We know the Seahawks are going to draft for the linebacker position (Pete Carroll spelled it out at the end of the season). Two players they might show interest in are Wisconsin pair Vince Biegel and T.J. Watt.
If yesterday’s assertion on the importance of short shuttle times is accurate, both players fit the bill. Watt ran the fastest time among linebackers at the combine (4.13) and Biegel recorded a 4.30. In comparison, Bobby Wagner ran a 4.28.
Yes the Seahawks clearly like SPARQ’d up dynamic athletes at linebacker. Yet there’s enough evidence, highlighted yesterday, to suggest a tough, physical LB with great agility will also be considered.
Here’s T.J. Watt talking about his partnership with Biegel:
“We’re so similar in our whole attitude to begin with on football and the high motor, trying to make a play for our defense all the time.”
And here’s how Biegel described being double-teamed in 2016 and how that impacted the defense:
“When I get double teams or more focus on myself, that’s providing opportunity for our defense to make plays. I’m not a big stats guy. I’m a football player, and I want our defense to play well. At the end of the day, the only stat line that means anything to me is the win column.”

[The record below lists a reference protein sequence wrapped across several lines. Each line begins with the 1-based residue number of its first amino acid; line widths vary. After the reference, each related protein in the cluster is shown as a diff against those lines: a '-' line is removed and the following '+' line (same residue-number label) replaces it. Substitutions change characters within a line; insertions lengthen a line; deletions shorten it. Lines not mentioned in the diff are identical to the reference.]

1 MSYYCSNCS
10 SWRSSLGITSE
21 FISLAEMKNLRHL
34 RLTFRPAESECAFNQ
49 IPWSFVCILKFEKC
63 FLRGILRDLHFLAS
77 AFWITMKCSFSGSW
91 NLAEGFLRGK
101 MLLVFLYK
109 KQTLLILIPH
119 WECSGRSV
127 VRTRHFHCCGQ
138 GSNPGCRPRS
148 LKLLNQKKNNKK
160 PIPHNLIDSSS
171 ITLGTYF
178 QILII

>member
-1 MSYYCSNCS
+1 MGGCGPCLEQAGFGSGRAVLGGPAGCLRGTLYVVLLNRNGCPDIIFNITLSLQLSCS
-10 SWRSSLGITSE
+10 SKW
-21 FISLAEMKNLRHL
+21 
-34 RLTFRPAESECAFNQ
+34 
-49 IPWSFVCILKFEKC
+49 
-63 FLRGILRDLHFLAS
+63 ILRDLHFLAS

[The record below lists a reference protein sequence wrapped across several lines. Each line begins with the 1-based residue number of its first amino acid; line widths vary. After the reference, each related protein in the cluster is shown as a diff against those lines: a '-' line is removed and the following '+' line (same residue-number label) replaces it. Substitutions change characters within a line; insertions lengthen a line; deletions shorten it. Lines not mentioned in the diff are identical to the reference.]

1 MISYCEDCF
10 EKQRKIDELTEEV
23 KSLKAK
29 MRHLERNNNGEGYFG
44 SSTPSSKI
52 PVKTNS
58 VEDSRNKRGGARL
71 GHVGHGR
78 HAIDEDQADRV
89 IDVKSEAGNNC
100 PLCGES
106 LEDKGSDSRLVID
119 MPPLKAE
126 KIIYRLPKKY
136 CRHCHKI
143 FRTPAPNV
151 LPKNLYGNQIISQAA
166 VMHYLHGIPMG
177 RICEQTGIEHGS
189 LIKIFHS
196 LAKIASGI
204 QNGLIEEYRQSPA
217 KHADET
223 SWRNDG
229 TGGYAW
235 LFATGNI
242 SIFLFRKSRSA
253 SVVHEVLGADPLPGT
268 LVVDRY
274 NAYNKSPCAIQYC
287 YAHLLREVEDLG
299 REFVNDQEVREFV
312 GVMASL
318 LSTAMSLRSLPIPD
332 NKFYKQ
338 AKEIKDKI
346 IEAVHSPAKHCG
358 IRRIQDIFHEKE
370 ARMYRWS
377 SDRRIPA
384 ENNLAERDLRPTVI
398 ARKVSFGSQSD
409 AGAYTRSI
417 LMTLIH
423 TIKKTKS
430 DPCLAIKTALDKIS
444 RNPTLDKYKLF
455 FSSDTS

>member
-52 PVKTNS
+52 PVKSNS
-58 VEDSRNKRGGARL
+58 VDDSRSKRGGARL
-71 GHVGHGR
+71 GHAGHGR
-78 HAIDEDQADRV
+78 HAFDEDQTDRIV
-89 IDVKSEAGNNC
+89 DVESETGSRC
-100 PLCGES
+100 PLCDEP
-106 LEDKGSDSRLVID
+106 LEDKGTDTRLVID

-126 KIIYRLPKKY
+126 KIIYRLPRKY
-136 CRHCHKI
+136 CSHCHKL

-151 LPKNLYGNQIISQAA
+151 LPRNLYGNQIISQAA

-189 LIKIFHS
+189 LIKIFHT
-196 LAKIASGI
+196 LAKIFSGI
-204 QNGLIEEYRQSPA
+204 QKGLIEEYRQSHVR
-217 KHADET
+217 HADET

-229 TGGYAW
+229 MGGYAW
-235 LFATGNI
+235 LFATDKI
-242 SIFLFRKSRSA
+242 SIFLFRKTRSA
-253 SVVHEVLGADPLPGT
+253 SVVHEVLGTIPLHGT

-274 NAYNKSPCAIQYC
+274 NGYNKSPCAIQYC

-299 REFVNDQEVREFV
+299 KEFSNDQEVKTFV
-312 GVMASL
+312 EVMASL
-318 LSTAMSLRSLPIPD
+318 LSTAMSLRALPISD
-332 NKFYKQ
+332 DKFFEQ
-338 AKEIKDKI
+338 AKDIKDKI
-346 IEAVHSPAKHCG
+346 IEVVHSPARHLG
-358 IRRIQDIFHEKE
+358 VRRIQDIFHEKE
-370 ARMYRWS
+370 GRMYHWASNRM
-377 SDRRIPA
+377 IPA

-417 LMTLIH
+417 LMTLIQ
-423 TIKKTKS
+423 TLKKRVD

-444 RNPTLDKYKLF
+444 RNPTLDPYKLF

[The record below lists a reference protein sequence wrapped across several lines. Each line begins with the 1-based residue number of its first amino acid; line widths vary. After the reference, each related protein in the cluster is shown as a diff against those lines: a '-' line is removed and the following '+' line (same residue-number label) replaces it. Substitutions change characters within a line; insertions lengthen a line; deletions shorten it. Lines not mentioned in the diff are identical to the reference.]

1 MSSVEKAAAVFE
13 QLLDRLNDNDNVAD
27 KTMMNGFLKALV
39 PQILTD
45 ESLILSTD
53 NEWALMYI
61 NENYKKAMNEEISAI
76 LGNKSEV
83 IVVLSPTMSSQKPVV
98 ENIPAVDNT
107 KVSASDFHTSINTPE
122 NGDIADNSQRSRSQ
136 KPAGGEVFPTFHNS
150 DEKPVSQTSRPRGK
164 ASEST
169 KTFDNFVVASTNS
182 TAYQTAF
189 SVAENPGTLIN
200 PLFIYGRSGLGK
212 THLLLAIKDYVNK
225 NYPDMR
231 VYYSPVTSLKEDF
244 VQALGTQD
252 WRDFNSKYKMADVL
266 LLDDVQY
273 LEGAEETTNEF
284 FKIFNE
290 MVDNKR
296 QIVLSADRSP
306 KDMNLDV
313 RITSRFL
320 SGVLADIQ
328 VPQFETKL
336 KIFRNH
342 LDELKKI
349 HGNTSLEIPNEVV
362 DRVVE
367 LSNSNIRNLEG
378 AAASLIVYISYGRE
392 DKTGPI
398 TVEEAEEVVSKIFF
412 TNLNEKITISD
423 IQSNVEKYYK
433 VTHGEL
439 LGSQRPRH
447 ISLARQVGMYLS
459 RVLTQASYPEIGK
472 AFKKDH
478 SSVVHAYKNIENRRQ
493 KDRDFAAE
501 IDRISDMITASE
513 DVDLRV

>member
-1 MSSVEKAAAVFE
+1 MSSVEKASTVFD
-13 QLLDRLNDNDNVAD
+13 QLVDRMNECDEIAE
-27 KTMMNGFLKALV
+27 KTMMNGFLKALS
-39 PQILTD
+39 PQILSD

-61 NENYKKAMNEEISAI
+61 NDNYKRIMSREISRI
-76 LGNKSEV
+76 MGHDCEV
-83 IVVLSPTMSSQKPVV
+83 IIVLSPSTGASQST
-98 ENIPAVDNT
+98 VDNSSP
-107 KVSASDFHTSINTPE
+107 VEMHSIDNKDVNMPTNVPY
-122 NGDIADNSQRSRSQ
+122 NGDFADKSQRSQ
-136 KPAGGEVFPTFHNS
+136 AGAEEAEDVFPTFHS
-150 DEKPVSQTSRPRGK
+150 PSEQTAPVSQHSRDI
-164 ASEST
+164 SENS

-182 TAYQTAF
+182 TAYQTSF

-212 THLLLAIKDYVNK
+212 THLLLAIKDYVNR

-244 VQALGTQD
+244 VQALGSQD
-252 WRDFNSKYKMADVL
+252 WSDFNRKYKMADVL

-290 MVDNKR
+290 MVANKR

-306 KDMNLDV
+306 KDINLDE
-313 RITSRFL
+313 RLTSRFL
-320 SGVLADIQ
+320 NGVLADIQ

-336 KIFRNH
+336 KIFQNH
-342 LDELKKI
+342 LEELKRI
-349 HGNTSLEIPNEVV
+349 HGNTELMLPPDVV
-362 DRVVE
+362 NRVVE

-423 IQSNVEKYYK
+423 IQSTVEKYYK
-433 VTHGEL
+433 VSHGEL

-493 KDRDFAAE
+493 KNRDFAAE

Biegel’s NFL.com profile lists the following strengths: ‘Voted team captain. Known for intensity and all-out love for the sport’.
Here’s what Lance Zierlein has to say about T.J. Watt: “He is a tireless worker who pursues from snap to whistle and his brother, J.J., will be a tremendous resource for technique and pass-rush plan.”
Here’s an anonymous source on Watt: “This guy just plays his tail off… Boy, does he have technique. He’s Clay Matthews. Probably more explosive. Uses his hands well. He finishes things better than his brother (J.J.) did. I think he’s special.”
Les Miles similarly called Biegel a special player before LSU’s game in Wisconsin.